There is a joke in Thailand. If you have trouble sleeping, just go and obtain a guard's uniform by fair means or foul. Whenever you feel you want to sleep, just wear this uniform.Leave a comment
In the few months following 9-11, global economies reacted due to the lack of confidence in US homeland security. The reaction was, of course, a negative reaction. The venture capitalist confidence in the United States that had led to several million US dollars being invested in eGlobal's security business unit in Asia, had collapsed along with the Twin Towers. Money was withdrawn, offices were closed, salaries not paid, and the same process followed by eGlobal in Thailand was being followed by many other borrowing-founded operations across the world.
Earlier in 2001, part of that ill-founded VC confidence and bravado (a.k.a. 'my cock is bigger') had led eGlobal's operation in Thailand to relocate to the top floor of a plush 43 story office building - formerly 100% owned by another my-cock-is-bigger operation in Thailand: Ital-Thai construction, who suffered badly as a result of another investor confidence crash in 1998...but that's another story. An office space of half a floor in this building (about 400 metres squared) was allocated to a staff population of about 25. The monthly rent was 500,000 thai baht, or 12500 USD. The monthly income of this company in Thailand? Zero Thai baht, which is roughly equal to 0 USD.
The bravado that went with the VC's belief that they could make hundreds of thousands of dollars from Asia's corporates was reflected in the belief that such an office space could be filled in less than 12 months, and this in a place where investment, even on life insurance, could take a sales cycle of 24 months!
So the office was evacuated. The servers and computers, several thousands dollar's - worth of machine power that was rarely used, was evacuated from the building, slowly but surely. Lift-load after lift-load of computers and servers floated under the noses of the guards who were either asleep or unaware of the gravity of the situation before their half-open eyes. This equipment was evacuated from an office, the occupier of which had not paid the rent for 3 months!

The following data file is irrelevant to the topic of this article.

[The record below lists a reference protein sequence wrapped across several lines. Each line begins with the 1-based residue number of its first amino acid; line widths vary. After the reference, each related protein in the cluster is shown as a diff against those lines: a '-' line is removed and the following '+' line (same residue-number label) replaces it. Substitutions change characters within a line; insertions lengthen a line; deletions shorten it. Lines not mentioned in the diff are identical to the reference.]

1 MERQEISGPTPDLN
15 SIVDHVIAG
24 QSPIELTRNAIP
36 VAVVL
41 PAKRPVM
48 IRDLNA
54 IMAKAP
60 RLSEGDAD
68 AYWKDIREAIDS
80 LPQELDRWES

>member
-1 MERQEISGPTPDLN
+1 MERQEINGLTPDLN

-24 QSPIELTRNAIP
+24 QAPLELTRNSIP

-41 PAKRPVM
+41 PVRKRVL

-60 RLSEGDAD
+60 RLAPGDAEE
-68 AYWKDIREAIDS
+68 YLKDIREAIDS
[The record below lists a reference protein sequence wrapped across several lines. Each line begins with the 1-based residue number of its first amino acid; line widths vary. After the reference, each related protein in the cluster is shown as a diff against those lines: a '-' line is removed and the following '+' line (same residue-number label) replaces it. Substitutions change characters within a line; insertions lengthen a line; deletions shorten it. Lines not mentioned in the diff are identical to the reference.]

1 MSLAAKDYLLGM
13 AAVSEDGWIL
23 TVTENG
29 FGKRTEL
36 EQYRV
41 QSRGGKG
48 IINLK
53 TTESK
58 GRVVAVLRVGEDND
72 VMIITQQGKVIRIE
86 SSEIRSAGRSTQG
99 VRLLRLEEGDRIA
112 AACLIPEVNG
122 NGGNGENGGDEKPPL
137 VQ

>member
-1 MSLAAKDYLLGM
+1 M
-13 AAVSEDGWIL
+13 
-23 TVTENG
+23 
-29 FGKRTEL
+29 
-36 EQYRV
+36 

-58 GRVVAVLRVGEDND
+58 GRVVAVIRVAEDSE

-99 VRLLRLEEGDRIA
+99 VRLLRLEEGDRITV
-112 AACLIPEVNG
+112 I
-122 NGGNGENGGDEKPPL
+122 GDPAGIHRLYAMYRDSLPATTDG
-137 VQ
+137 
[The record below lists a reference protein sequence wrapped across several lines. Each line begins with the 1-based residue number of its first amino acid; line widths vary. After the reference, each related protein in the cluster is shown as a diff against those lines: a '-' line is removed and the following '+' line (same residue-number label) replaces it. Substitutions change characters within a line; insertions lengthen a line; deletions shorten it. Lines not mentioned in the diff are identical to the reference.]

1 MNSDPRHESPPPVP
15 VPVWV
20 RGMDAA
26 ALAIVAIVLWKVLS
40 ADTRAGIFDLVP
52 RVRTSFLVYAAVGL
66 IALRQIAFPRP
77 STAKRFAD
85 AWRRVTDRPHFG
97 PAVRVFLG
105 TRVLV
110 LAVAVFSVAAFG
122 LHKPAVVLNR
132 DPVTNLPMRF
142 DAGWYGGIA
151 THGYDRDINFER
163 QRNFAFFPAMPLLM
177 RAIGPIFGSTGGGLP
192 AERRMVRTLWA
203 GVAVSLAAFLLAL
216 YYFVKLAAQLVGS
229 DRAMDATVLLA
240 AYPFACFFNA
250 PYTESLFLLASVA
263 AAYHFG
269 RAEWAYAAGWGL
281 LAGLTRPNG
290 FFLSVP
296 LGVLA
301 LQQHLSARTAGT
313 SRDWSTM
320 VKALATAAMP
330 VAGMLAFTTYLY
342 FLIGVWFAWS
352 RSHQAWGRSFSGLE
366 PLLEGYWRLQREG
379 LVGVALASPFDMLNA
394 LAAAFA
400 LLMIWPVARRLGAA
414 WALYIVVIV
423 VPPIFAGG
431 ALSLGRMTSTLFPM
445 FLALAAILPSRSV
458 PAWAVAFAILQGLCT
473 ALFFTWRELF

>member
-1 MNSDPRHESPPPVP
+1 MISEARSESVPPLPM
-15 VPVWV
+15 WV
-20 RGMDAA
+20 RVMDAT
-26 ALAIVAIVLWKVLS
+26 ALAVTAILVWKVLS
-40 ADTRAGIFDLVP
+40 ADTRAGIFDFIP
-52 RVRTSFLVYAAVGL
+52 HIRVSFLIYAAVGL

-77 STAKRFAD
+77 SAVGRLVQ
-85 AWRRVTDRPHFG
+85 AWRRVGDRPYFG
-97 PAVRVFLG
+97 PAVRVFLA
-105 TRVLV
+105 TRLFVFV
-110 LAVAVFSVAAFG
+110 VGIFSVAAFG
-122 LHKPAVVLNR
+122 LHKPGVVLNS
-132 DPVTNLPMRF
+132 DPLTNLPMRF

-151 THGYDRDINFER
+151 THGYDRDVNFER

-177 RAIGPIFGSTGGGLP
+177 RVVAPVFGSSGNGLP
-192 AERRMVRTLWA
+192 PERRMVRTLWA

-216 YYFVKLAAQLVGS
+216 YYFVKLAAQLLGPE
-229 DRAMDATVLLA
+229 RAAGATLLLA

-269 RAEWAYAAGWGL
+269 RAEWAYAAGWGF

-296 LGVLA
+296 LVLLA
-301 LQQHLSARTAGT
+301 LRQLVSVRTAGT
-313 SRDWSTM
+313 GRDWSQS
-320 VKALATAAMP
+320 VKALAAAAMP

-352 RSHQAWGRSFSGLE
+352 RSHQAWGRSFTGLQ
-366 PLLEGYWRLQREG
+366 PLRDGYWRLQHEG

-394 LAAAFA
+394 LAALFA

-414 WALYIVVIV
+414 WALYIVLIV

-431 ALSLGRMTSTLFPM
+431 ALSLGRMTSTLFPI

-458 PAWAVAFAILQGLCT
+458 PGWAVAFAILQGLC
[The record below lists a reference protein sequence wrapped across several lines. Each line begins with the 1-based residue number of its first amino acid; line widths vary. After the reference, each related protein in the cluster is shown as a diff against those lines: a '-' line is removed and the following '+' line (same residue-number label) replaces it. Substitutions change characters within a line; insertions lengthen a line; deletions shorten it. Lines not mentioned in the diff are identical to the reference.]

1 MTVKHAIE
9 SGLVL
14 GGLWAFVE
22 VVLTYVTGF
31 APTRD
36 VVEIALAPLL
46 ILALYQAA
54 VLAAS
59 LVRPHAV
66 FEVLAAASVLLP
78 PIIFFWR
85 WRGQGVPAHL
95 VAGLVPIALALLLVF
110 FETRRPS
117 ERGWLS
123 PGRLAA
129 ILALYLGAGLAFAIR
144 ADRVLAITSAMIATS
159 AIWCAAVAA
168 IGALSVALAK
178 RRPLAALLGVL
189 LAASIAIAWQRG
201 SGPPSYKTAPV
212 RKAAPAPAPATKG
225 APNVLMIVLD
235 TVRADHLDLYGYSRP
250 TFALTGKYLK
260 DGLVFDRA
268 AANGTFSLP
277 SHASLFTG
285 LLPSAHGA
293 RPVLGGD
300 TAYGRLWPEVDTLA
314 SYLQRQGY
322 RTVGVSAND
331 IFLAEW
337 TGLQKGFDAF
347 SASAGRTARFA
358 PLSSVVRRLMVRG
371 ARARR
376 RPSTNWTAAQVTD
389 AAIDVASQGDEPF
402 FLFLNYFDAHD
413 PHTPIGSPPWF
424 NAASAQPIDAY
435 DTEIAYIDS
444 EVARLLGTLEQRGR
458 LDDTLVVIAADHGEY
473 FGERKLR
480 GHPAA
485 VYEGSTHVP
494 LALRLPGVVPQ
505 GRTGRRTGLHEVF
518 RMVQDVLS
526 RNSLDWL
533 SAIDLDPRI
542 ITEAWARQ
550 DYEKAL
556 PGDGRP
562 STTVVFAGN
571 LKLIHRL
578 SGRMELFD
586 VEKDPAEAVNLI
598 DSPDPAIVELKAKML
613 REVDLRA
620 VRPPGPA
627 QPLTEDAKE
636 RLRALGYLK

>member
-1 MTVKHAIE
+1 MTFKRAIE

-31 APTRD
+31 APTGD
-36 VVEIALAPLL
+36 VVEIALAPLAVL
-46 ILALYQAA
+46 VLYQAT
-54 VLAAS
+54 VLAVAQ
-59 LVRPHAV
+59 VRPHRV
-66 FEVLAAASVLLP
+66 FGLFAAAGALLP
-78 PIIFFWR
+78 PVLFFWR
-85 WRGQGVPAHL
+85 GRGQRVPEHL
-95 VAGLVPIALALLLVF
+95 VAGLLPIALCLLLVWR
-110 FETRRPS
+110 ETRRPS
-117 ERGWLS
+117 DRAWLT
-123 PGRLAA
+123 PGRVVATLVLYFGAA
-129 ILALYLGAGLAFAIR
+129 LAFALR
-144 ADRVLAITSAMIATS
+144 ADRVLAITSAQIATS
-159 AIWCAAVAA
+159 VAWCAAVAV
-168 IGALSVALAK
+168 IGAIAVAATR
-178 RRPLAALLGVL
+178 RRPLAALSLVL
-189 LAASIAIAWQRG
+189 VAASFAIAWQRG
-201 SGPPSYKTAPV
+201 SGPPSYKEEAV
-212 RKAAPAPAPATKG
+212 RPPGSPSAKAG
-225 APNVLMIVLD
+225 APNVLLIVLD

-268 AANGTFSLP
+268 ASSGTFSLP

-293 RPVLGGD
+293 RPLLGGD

So, the last trolley, carrying the last PC, that was being pushed by Thai admin staff with the kind of look on their face like "thank Buddha i'm getting out of here without a jail sentence" emerged from the lift. An operation lasting 2 days, involving a mass evacuation of a vast amount of computer hardware, had not triggered the attention of the guards on duty at the Ital-Thai building until...this last PC was being pushed out the door. Was this last PC the device that pushed the operation past the threshold of what constitutes a mass theft operation in Thailand? Or was it that other, more astute staff in the building, had alerted the guards, or was it that the guards themselves had been asleep for the 2 days of the evacuation? Who knows, and in any case, given that the explanation of the Thai admin staff seemed to work ...it didn't matter anyway.
....more later...bits filled etc.
|quidno||Jan. 18th, 2005 05:25 pm|
A true story of thai guards not stopping the evacuation of servers until the last PC (this is a test as well :))1 comment - Leave a comment
|beezari||Jan. 18th, 2005 05:19 pm Introduction|
This community is dedicated to reveal the true stories of infosec business experience in SE Asia region. :)Leave a comment